Humans have maxed out the atmosphere’s carbon dioxide limit, destroyed the coral reefs, melted the polar ice caps, and even found a way to create earthquakes for the last drops of fossil fuel left in the ground. But it’s Earth Day, so we have to try to celebrate the victories. Here are some of the best moves we’ve made since the first Earth Day on April 22, 1970.

U.S. Policies

While the environment is less healthy than it was in the past, American policies meant to protect what’s left of it have come a long way since the first Earth Day.

The view to the south from the Empire State Building on Nov. 24, 1966, one of New York’s worst smog days. 
  • The Environmental Protection Agency, established in 1970, is probably America’s greatest environmental achievement. It led to momentous federal research on air, land, and water safety and conservation, and coaxed policymakers to set standards to protect wildlife and human health.
  • The Endangered Species Act of 1973, is the only U.S. law that gives rights to wildlife. Because of this act, we’ve saved bald eagles, grizzly bears, gray wolves, humpback whales, manatees — and, thanks to global efforts, pandas!
big-panda-wallpaper

Scientific Advancements

Fifty years ago, Americans had a feeling something was wrong with the natural environment — but they just weren’t sure what. Since then, science from multiple fields has overwhelmingly pointed at climate change as the culprit. Similarly, scientific breakthroughs have elucidated a lot of the other problems humans deal with day to day.

  • In 1995, Paul Crutzen, Mario Molina, and Sherwood Rowland won the Nobel Prize for their perseverance in studying ozone depletion. As early as 1970, Crutzen became the first scientist to notice that the ozone layer was depleting, linking this damage to nitrogen oxide released by aircrafts. In 1974, Rowland and Molina demonstrated that CFC gases, or freons, also damaged the ozone. Together, this research led to the Montreal Protocol, an international agreement to completely phase out the use of CFCs in refrigeration devices, aerosol sprays, and solvents.
  • When Rachel Carson’s controversial Silent Spring was published in 1962, it sent scientists scrambling to link the use of DDT — the so-called “miracle” pesticide that was used everywhere to kill mosquitoes — to the rapid decline of bald eagle populations. In 1972, the U.S. government banned the use of DDT, and sure enough, by 2007, the bald eagle population made a full recovery.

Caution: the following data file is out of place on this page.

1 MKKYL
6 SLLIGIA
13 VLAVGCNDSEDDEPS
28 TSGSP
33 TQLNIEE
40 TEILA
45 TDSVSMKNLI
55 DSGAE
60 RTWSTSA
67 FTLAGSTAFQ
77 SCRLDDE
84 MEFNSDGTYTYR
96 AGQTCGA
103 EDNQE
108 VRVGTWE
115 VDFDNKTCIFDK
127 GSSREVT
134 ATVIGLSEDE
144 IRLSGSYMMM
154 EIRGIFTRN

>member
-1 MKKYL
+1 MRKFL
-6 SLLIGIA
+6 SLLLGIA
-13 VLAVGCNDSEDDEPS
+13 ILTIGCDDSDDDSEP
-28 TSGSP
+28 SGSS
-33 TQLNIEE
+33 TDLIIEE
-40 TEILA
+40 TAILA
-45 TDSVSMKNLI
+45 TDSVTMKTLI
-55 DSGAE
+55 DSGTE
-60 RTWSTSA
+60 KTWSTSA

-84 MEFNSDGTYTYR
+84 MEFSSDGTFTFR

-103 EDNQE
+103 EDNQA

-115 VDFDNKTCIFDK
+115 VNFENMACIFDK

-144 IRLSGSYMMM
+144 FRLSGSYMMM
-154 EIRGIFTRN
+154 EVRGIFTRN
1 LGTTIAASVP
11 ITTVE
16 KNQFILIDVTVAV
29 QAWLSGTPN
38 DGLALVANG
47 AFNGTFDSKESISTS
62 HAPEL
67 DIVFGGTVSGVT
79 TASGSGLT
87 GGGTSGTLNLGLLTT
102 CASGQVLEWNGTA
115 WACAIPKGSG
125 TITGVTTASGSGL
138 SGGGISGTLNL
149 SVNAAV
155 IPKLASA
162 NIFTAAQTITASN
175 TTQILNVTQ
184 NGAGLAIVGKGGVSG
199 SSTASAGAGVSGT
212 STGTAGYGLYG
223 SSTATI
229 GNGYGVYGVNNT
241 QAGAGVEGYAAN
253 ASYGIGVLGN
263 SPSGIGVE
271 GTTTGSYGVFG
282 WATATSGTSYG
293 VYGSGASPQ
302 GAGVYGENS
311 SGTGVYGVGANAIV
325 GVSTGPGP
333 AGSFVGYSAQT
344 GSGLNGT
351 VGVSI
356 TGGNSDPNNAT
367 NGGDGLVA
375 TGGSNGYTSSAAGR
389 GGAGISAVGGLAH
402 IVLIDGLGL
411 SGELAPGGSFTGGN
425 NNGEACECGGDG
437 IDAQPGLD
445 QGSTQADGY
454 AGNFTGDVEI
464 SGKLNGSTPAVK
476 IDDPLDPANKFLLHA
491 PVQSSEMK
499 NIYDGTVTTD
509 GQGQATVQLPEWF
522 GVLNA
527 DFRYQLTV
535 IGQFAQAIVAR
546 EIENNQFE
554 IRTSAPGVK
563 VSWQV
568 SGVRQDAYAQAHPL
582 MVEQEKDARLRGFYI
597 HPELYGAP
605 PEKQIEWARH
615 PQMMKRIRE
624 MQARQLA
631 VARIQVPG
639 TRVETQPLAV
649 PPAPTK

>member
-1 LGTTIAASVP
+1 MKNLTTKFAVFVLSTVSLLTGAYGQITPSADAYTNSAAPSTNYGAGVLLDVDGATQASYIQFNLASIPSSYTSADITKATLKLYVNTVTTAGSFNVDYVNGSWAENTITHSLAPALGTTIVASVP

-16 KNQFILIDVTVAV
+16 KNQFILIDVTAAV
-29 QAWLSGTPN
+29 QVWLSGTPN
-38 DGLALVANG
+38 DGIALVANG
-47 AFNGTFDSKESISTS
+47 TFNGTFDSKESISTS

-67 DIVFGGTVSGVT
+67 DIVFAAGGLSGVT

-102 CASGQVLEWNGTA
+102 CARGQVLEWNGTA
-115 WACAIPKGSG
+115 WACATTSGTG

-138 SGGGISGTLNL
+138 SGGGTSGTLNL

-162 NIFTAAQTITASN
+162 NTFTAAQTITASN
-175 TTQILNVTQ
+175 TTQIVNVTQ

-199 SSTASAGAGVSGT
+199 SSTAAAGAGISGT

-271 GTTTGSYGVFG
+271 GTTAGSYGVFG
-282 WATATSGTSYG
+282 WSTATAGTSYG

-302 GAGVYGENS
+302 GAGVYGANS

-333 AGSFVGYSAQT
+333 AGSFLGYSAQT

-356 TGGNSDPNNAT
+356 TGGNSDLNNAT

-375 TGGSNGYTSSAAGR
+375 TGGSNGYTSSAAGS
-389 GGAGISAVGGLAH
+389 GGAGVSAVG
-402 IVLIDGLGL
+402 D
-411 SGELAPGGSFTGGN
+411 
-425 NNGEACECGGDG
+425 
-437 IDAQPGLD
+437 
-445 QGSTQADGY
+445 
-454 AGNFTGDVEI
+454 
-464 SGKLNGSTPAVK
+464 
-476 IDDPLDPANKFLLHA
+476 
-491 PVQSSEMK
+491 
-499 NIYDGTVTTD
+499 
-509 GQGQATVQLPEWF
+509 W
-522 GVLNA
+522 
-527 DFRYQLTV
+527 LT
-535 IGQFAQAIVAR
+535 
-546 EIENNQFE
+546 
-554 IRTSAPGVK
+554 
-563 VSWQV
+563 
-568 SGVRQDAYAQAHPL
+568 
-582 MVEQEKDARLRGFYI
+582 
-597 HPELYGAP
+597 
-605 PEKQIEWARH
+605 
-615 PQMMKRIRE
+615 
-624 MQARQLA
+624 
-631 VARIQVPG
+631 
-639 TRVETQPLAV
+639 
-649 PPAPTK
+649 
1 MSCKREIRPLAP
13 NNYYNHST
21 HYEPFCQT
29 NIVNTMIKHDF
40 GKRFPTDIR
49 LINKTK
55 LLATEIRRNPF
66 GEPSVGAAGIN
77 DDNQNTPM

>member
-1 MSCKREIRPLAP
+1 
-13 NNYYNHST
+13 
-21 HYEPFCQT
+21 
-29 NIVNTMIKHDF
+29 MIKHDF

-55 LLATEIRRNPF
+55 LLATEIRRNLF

• In 1999, a team of scientists found the connection between the rapid death of coral reefs and increased carbon dioxide in the atmosphere. This notable study has sparked almost two decades of intense research on marine biodiversity. Although the reefs are still in grave danger, the original study has helped spark several movements aiming to save this vital part of the Earth’s ecosystem.

Cultural Movements

In response to many climate change disasters, such as sea level rise, increased drought and flooding, glacial melt, deforestation, and fossil fuel depletion, numerous large-scale organizations now exist to defend nature.

  • Greenpeace, founded in 1971, has quickly become one of the country’s leading environmental action groups. It’s known for its outrageous life-threatening stunts; its first — and still most notable — achievement was sailing a small boat into Amchitka island off the coast of Alaska, putting its passengers in harm’s way to stop nuclear testing in the area.
  • The U.S. Climate Action Network, also a huge proponent of environmental action, has worked with the United Nations to meet climate goals since the negotiation of the Earth Summit in Rio de Janeiro in June 1992.
  • The Ocean Conservancy, founded in 1972, has made significant progress in protecting the world’s oceans and is one of the few organizations that focuses solely on marine life. In the past 25 years, its volunteers have removed 144 million pounds of trash from beaches during the International Coastal Cleanup and have also derailed proposals to reopen international trade in sea turtle products, ending Japanese imports of Hawksbill sea turtle shells.

Green Tech

America’s eco-friendly technology has lead to the burgeoning renewable energy movement and may be just what the country needs to finally kick fossil fuels to the curb.

  • Electric Cars are disrupting the auto market for the first time since their inception. Today’s most promising zero-emissions cars include Elon Musk’s Tesla Model S, the Fiat 500e, the Chevy Bolt, the BMW i3, and the Mercedes B250e.
  • Okay, America didn’t invent solar energy, but it is certainly getting better at installing solar panels nationwide. According to the Solar Energy Industry Association, 14.8 gigawatts’ worth of solar energy panels were installed in 2016, and nationwide, 42 gigawatts’ worth of panels are installed — enough to power 8.3 million homes. Also, about 260,000 Americans work in the solar industry.
  • American inventor John B. Goodenough designed the first lithium ion battery in 1980 — a rechargeable battery that’s now used in green tech such as electric cars, solar cells, boat motors, surveillance systems, and smartphones.
Tesla Model S charging up. 

It’s not all doom and gloom: With a little government intervention, a few bright minds, and some crazy enough ideas, humans can succeed in saving the world we appear to be destroying. In the spirit of Earth Day, let’s focus on how far we’ve come and garner some optimism for where we’re going next.

Photos via Neal Boenzi/The New York Times, Flickr / pandas.and.bamboo.info@gmail.com, Getty Images / Sean Gallup, Flickr / Mikael.Allen